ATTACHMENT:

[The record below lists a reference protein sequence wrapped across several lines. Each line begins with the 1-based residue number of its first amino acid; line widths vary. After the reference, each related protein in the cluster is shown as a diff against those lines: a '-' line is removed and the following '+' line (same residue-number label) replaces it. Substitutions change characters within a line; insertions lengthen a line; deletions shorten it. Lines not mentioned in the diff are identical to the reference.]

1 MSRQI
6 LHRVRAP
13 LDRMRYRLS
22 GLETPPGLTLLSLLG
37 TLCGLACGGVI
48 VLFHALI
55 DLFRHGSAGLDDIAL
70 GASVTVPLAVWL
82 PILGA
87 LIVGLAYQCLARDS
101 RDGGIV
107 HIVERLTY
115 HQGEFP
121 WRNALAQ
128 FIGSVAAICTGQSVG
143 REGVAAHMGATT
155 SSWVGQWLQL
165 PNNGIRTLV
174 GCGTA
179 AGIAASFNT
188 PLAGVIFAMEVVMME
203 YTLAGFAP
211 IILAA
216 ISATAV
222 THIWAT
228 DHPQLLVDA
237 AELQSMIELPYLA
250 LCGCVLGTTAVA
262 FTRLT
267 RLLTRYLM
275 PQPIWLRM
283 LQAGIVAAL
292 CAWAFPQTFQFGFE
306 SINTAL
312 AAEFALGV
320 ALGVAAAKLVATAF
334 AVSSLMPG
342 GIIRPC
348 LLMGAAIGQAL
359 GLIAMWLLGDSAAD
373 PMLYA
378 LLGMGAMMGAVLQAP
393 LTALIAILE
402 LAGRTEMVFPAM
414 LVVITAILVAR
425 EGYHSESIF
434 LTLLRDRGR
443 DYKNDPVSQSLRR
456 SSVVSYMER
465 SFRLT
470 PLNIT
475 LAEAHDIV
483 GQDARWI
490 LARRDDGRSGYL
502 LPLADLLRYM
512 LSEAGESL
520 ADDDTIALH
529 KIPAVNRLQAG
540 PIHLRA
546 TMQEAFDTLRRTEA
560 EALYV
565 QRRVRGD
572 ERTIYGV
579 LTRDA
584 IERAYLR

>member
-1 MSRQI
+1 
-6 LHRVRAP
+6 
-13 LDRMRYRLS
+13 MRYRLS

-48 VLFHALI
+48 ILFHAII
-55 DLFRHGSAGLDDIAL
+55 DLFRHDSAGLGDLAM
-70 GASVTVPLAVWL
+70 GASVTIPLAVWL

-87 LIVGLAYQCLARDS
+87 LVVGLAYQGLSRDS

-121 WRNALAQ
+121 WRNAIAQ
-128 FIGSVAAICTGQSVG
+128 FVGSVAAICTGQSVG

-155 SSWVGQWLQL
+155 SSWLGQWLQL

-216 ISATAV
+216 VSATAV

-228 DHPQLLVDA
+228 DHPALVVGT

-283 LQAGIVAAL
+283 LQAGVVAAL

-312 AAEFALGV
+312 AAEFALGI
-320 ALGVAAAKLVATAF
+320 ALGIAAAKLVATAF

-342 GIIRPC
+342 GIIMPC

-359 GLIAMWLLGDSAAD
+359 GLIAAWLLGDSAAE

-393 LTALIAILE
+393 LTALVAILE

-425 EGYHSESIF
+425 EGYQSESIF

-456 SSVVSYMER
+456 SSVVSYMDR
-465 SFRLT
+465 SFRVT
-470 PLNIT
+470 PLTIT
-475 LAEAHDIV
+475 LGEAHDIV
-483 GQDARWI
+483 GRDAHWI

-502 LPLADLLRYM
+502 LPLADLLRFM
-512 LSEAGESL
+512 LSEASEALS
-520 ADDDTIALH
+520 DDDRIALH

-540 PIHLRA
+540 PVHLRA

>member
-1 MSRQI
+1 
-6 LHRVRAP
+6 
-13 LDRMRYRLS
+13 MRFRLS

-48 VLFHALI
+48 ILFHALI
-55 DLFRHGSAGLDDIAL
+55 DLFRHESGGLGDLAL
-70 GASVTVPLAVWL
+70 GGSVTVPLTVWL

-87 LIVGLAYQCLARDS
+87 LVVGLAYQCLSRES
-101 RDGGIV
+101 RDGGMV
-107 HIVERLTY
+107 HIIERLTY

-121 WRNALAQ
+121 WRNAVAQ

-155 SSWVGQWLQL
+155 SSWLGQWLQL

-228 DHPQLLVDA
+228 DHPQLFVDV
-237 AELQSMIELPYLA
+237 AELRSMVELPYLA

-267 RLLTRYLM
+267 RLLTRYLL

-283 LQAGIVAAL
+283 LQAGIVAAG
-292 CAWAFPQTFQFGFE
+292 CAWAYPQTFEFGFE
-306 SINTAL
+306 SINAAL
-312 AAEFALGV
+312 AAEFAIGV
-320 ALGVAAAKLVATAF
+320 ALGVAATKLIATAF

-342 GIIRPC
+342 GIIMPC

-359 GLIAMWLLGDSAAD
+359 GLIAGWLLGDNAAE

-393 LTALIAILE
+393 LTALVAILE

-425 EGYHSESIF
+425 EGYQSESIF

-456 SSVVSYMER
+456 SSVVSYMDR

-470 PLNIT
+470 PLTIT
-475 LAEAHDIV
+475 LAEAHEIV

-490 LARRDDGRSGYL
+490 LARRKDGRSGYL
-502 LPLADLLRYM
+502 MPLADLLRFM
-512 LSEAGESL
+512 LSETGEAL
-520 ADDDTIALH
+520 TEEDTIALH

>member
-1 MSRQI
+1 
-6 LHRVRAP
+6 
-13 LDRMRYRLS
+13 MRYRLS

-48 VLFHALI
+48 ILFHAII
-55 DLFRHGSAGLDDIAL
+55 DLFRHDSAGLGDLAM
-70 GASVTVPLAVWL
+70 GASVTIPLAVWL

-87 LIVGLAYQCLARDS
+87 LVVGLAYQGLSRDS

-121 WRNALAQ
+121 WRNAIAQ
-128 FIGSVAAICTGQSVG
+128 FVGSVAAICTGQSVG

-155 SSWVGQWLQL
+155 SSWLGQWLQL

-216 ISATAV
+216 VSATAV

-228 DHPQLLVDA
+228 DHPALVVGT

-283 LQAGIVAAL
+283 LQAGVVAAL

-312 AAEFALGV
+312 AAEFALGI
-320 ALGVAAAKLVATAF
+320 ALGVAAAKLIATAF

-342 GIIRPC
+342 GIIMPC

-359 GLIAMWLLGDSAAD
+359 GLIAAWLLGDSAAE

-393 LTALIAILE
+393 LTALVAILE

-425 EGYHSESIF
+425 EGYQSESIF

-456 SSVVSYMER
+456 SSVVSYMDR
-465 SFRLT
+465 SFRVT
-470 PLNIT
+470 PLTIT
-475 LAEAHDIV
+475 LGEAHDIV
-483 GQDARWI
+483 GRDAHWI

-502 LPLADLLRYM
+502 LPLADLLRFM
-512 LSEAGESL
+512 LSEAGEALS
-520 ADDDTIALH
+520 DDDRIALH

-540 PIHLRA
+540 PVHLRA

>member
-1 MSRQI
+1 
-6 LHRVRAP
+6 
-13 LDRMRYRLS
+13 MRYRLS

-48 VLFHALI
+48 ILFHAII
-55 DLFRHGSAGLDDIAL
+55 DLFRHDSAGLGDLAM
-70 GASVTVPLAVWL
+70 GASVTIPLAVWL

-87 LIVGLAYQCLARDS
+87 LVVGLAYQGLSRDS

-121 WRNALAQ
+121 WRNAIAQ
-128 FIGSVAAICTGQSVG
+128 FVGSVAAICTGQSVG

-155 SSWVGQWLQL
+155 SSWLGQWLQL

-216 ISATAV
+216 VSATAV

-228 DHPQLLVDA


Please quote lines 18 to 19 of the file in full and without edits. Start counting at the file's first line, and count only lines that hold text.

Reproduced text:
155 SSWVGQWLQL
165 PNNGIRTLV